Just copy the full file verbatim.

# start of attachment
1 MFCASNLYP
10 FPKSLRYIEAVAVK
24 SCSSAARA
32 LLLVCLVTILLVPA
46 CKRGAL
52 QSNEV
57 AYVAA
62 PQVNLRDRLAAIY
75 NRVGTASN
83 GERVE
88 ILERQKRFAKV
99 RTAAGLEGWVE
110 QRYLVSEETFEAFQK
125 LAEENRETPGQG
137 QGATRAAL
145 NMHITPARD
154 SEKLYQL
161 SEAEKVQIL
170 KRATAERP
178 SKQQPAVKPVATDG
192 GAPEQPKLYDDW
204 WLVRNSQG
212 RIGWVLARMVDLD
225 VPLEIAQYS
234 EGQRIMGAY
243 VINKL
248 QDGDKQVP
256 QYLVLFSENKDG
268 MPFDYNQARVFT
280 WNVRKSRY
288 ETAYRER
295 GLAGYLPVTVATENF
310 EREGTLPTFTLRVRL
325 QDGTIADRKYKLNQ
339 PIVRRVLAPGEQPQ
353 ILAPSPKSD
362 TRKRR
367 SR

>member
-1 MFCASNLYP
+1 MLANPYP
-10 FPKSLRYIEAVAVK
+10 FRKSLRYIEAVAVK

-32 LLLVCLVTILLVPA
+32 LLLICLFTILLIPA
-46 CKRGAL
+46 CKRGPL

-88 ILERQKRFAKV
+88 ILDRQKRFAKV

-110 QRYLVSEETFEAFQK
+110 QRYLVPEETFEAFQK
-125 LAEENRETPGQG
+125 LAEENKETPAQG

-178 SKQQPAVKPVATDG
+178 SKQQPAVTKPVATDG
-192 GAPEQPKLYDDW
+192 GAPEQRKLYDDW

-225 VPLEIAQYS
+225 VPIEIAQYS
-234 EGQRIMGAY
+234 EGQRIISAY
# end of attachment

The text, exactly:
1 MFCASNLYP
10 FPKSLRYIEAVAVK
24 SCSSAARA
32 LLLVCLVTILLVPA
46 CKRGAL
52 QSNEV
57 AYVAA
62 PQVNLRDRLAAIY
75 NRVGTASN
83 GERVE
88 ILERQKRFAKV
99 RTAAGLEGWVE
110 QRYLVSEETFEAFQK
125 LAEENRETPGQG
137 QGATRAAL
145 NMHITPARD
154 SEKLYQL
161 SEAEKVQIL
170 KRATAERP
178 SKQQPAVKPVATDG
192 GAPEQPKLYDDW
204 WLVRNSQG
212 RIGWVLARMVDLD
225 VPLEIAQYS
234 EGQRIMGAY
243 VINKL
248 QDGDKQVP
256 QYLVLFSENKDG
268 MPFDYNQARVFT
280 WNVRKSRY
288 ETAYRER
295 GLAGYLPVTVATENF
310 EREGTLPTFTLRVRL
325 QDGTIADRKYKLNQ
339 PIVRRVLAPGEQPQ
353 ILAPSPKSD
362 TRKRR
367 SR

>member
-1 MFCASNLYP
+1 MLANPYP
-10 FPKSLRYIEAVAVK
+10 FRKSLRYIEAVAVK

-32 LLLVCLVTILLVPA
+32 LLLICLFTILLIPA
-46 CKRGAL
+46 CKRGPL

-88 ILERQKRFAKV
+88 ILDRQKRFAKV

-110 QRYLVSEETFEAFQK
+110 QRYLVPEETFEAFQK
-125 LAEENRETPGQG
+125 LAEENKETPAQG

-178 SKQQPAVKPVATDG
+178 SKQQPAVTKPVATDG
-192 GAPEQPKLYDDW
+192 GAPEQRKLYDDW

-225 VPLEIAQYS
+225 VPIEIAQYS
-234 EGQRIMGAY
+234 EGQRIISAY